Who are the independent editors, how did they reach their role and what are their associated job satisfactions? 
Alison BAVERSTOCK, Robert BLACKBURN and Marfuga ISKANDAROVA, Kingston University

ABSTRACT. This paper presents new evidence on the world of the independent editor in the publishing industry, analysing their demographic background, education and training, working practices, links with professional organizations, motivations for ‘going it alone’, and job satisfaction. The results help contribute to the understanding of this important and growing segment of the publishing industry, challenge some of the commonly held beliefs about their role in the industry and set these within the broader context of changes in work organization in publishing. Contrary to the assumption that self-publishing largely takes place without the involvement of an editor, research into the processes of self-publishing (previously published in this journal) found that editors (and other providers of publishing services) were in fact often involved. The results are significant for the traditional publishing industry, the users of independent editorial services, and the editors themselves.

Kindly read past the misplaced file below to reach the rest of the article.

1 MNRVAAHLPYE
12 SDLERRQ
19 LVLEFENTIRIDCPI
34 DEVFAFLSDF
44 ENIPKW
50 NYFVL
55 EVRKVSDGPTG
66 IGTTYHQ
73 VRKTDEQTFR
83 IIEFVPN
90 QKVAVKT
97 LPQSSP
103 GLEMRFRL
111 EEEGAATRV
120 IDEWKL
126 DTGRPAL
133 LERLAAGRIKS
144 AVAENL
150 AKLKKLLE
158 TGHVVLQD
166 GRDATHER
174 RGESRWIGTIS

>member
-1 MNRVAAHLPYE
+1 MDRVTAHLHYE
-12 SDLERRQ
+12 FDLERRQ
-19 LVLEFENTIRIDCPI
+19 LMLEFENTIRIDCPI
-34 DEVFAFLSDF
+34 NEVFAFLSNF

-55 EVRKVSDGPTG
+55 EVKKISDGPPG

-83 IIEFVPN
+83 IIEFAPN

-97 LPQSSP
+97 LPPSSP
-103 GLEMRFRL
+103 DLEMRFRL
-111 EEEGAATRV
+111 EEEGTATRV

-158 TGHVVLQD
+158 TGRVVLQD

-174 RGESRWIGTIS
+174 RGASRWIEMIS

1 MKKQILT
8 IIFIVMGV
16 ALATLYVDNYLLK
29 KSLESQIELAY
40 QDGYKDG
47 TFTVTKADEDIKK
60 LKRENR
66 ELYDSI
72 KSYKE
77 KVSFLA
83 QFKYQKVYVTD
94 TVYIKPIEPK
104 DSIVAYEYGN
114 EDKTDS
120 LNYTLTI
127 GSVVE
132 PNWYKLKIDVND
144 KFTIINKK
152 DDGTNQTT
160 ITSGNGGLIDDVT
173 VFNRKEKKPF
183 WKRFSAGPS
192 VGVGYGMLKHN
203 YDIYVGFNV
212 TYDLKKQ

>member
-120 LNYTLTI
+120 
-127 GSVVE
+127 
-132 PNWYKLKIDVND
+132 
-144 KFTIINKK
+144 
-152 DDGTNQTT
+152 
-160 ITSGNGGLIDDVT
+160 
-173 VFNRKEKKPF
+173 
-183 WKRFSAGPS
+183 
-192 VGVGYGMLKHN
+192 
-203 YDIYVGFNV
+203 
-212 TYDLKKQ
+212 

The reports of our death have been greatly exaggerated (with apologies to Mark Twain)
Andrea POWELL and Michael PEARSON, CABI, UK

Key points
• A&I services continue to thrive even against Google
• We need both scope and specialty
• Understanding and integrating with researcher workflows is key to success

Point of View
Identifying legitimate open access journals: some suggestions from a publisher

Tom HILL, Libertas Academica Ltd

Key points
• New publishing models lead to new players – not all of them good.
• No commonly accepted criteria aid scholars to select ‘good’ journals.
• Journals (and publishers) need to assert their good practice.
• How do publishers serve their different customers – readers, authors, reviewers, and the public?